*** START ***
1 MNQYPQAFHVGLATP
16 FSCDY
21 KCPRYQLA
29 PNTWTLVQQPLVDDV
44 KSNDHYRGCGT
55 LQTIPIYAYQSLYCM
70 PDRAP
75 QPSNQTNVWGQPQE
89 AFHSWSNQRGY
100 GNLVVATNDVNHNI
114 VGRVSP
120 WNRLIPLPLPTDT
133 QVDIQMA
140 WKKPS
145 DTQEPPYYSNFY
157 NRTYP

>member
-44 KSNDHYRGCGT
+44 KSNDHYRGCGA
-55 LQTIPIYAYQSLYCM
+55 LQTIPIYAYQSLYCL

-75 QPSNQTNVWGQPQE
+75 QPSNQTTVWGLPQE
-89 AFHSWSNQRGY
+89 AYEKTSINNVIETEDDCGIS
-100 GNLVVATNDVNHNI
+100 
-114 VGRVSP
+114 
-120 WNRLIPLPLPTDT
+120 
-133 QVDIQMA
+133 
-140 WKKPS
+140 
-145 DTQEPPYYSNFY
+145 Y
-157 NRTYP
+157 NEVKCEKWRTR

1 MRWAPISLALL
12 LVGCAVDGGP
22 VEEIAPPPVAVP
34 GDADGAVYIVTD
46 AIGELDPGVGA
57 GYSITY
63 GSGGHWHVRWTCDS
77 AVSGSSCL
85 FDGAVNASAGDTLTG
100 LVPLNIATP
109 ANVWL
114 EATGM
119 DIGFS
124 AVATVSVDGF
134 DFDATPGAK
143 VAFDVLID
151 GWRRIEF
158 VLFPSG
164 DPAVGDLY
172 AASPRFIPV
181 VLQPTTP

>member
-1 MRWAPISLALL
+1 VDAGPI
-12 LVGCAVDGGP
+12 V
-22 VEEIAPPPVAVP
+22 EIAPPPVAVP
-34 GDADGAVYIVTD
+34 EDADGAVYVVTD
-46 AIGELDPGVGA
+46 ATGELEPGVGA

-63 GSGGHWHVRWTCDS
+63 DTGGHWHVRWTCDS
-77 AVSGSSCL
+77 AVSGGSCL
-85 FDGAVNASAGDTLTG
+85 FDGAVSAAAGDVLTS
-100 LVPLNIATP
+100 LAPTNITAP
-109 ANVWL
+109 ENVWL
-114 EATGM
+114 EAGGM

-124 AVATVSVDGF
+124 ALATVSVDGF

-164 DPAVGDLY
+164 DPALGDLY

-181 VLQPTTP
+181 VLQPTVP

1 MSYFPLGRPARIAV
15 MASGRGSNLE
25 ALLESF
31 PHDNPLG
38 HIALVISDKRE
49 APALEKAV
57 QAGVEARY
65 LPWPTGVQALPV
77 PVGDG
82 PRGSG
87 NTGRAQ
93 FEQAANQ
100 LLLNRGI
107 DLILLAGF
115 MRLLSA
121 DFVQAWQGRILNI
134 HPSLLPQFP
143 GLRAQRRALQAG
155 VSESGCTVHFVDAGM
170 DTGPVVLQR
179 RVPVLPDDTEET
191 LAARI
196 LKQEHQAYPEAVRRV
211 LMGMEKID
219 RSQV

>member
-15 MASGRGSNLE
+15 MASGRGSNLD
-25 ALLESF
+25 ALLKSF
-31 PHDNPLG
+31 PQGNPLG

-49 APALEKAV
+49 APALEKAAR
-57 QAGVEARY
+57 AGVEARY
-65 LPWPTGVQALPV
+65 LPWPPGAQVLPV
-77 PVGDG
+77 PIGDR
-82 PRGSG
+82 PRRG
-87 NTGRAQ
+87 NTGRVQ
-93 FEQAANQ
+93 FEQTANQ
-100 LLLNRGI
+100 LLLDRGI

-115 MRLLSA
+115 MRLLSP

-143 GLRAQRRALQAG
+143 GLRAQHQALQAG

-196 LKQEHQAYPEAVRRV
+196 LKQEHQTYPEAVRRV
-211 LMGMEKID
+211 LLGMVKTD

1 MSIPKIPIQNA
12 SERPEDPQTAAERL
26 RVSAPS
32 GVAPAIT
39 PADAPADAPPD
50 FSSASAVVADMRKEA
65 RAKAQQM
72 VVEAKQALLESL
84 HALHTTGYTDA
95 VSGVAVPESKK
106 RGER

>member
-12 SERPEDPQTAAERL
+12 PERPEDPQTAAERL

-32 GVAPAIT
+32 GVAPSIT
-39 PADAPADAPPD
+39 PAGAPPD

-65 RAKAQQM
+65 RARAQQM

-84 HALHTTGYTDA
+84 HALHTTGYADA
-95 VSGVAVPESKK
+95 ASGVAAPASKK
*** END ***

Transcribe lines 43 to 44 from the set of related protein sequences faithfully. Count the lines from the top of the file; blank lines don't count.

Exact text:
34 GDADGAVYIVTD
46 AIGELDPGVGA